Robert Bowers arrest: Pittsburgh synagogue shooting suspect charged with 44 counts including hate crimes

A grand jury indicted Bowers on 44 counts. 

Kristin Hugo
New York
Wednesday 31 October 2018 18:32
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The suspect in a mass shooting at a synagogue in Pittsburgh that killed 11 worshipers has been charged on a total of 44 counts, up from 29 counts previously, according to a new federal indictment.

The charges against Robert Bowers, the suspect in what is believed to be the deadliest attack on Jews in the United States, include religious hate crimes, firearms charges and causing injury to police officers.

Bowers is due to appear in a second hearing in federal court in Pittsburgh on Thursday. Donald Trump has called for capital punishment to be brought "back into vogue," asking for Mr Bowers to receive the death penalty. Several of the counts carry the possibility of a death sentence, which prosecutors said that they will seek, Reuters reports.

An account in Mr Bowers' name on the website "Gab" had included antisemetic sentiments. According to an FBI affidavit, Mr Bowers told a SWAT officer that he wanted "all Jews to die." Authorities believe the alleged shooter acted alone.

A grand jury has now indicted Bowers on all counts.

The counts include 11 charges of obstruction of exercise of religious beliefs resulting in death, as well as 11 counts of using a firearm to commit murder. There are also two counts of obstruction of free exercise of religious beliefs involving an attempt to kill and use of a dangerous weapon and resulting in bodily injury; 11 counts of use and discharge of a firearm during and in relation to a crime of violence, eight counts of obstruction of free exercise of religious beliefs involving an attempt to kill and use of a dangerous weapon, and resulting in bodily injury to a public safety officer; and one count of obstruction of free exercise of religious beliefs involving use of a dangerous weapon and resulting in bodily injury to a public safety officer.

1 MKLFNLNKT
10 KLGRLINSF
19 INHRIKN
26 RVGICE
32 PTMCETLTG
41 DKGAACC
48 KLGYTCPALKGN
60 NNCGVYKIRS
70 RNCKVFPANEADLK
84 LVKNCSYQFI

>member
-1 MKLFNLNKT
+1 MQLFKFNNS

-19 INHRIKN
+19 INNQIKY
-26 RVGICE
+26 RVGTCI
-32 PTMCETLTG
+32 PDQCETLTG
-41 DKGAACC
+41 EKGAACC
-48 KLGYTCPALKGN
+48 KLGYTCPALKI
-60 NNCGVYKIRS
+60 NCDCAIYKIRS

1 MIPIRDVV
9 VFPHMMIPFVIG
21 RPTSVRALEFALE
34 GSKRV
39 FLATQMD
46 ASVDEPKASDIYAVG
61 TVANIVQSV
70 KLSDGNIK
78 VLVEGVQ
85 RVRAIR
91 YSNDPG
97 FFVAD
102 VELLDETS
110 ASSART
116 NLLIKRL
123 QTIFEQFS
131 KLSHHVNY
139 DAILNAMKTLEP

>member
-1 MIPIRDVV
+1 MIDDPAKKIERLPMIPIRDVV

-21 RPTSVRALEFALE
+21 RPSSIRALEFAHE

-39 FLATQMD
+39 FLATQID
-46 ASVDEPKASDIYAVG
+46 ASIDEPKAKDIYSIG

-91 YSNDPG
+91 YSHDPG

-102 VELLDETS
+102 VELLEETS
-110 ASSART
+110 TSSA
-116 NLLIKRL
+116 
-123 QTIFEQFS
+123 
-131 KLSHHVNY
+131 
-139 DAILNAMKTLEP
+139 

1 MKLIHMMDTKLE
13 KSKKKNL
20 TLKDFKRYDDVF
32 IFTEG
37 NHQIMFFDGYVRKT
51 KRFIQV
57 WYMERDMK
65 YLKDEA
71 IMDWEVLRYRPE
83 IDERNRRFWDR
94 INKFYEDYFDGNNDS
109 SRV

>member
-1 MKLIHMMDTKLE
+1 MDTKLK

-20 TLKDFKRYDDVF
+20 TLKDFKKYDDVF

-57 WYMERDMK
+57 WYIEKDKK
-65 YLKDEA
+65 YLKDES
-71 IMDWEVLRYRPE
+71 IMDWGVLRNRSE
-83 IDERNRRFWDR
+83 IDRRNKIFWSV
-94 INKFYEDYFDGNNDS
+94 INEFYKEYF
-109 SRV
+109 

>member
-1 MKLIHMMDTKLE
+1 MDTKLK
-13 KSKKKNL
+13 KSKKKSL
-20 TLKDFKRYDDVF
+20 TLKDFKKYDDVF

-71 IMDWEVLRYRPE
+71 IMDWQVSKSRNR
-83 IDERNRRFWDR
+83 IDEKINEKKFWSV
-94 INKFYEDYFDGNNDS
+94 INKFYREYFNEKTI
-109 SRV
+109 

If found guilty of all counts, the suspect faces a chance of the death penalty, or a life sentence without parole followed by 535 years in prison.

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After the shooting, Mr Trump visited the Tree of Life synagogue where the massacre took place. Protests from the Jewish community erupted, and the mayor of Pittsburgh asked the president not to come. Critics argue that Trump is partially responsible for a divisive culture that inspires hate crimes from the American right. For example, he recently referred to himself as a "nationalist," a term that some say is tied to discrimination. However, he has also denounced the shootings and said that the does not support violence in America. Thousands of supporters came to funerals for the victims on Wednesday and Thursday.

The last post on the Gab account with Mr Bowers' name read: “I can’t sit by and watch my people get slaughtered. Screw your optics, I’m going in.” When police arrived on the scene, officers shot Bowers, who later surrendered. Emergency Medical Services treated victims and Bowers. Bowers appeared in court in a wheel chair.

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